Magazine article U.S. Department of Defense Speeches

Statement on Counter-ISIL Operations and U.S. Military Strategy in the Middle East before the Senate Armed Services Committee

Magazine article U.S. Department of Defense Speeches

Statement on Counter-ISIL Operations and U.S. Military Strategy in the Middle East before the Senate Armed Services Committee

Article excerpt

As Delivered by Secretary of Defense Ash Carter, Washington, D.C., April 28, 2016

Chairman McCain, Ranking Member Reed, thank you--thank you for those statements, and for this hearing, and for the range, both geographic and in terms of tactical, operational, and strategic, that you're asking us to speak to. Thanks always to the Committee for being here and for your interest in this. And above all, Chairman, thank you for thanking the troops--means a lot--you have many opportunities to carry that to them directly, but I'll try to do that too, when I do. Appreciate that.

I will briefly in my opening statement address all of the aspects of the subjects you raised in your two statements--obviously our campaign to defeat ISIL, but more broadly, our military strategy in the Middle East. I appreciate that this is my seventh appearance before this committee; the fifth one focused on the Middle East since I became Secretary of Defense. And the timing is, as Senator Reed noted, fortuitous, in this sense: I just returned from a two-week trip to the Asia-Pacific and also the Middle East--both regions critical to U.S. and global security, and where our men and women in uniform are deeply engaged, as they are all over the world. It's emblematic of why, with all the challenges going on today--particularly the five challenges I discussed with you last month in my budget testimony, namely Russia, China, North Korea, Iran, and terrorism, especially ISIL--DoD can't choose between one or the other, or between acting in the present and investing in the future. We have to do them all.

While there's much I could say about the Asia-Pacific, I'm obviously going to focus my comments here today on the Middle East. There, our actions and our strong military posture continue to be guided by our North Star of what's in America's national interests. These are several things; they include dealing ISIL a lasting defeat.

That was the principal purpose of my visit to Iraq last week, where I conferred with our commanders and visited with our troops; met with Prime Minister Abadi and Defense Minister Ubaidi; spoke to Kurdistan Regional Government President Barzani; and announced a number of key next steps that President Obama has directed to further accelerate the defeat of ISIL--more on that in a moment.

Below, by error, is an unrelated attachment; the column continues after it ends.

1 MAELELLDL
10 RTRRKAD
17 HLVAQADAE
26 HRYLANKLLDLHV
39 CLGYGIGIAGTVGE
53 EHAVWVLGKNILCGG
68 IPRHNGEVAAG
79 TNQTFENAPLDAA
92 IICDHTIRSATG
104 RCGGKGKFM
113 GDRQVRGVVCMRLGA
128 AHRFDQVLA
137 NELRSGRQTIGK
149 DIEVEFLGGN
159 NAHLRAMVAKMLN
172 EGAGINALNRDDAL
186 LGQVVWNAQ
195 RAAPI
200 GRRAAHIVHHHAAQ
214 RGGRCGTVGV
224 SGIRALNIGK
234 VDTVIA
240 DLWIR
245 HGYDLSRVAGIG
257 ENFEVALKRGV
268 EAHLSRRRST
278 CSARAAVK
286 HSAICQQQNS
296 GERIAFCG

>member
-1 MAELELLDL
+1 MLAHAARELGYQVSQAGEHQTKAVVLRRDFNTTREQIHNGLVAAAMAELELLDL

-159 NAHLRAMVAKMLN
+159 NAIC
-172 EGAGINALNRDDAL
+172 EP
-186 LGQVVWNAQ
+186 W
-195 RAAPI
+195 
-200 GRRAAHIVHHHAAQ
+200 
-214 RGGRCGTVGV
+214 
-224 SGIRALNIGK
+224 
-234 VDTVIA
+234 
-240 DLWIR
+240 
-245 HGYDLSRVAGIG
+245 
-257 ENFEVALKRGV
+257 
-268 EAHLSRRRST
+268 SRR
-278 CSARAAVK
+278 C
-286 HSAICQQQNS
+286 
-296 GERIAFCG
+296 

When I appeared before this committee to discuss our counter-ISIL campaign in early December, I outlined how we had embarked on a major acceleration of this campaign--an effort Chairman Dunford and I had recommended to the President in October. And it consisted of multiple steps.

First, there were a number of immediate accelerants. We deployed additional strike aircraft to Incirlik, supporting an expanded air campaign against new targets and new categories of targets illuminated by refined intelligence. We deployed an initial contingent of special operations forces to Syria. We expanded equipping of Syrian Arab forces engaged in the fight against ISIL. We began enabling capable, motivated local forces in southern Syria also, and enhancing Jordan's border control and defenses. We leveraged air power and advisors to help the Peshmerga take Sinjar, cutting the Iraqi side of the main line of communication between ISIL's power centers in Raqqa and Mosul. We introduced an expeditionary targeting force. We worked to improve our ability to target ISIL's leadership and presence beyond Iraq and Syria. And we started to expand the military campaign against ISIL to every domain, including cyber and space.

All these capabilities were marshaled against a clear coalition military campaign plan focusing operations on three objectives: one, destroying ISIL's parent tumor in Iraq and Syria, which is necessary--not sufficient, but necessary; second, combatting the metastases of the ISIL tumor worldwide wherever they appear, as has been noted by both the Chairman and Senator Reed; and three, our most important mission, which is to help protect the homeland. …

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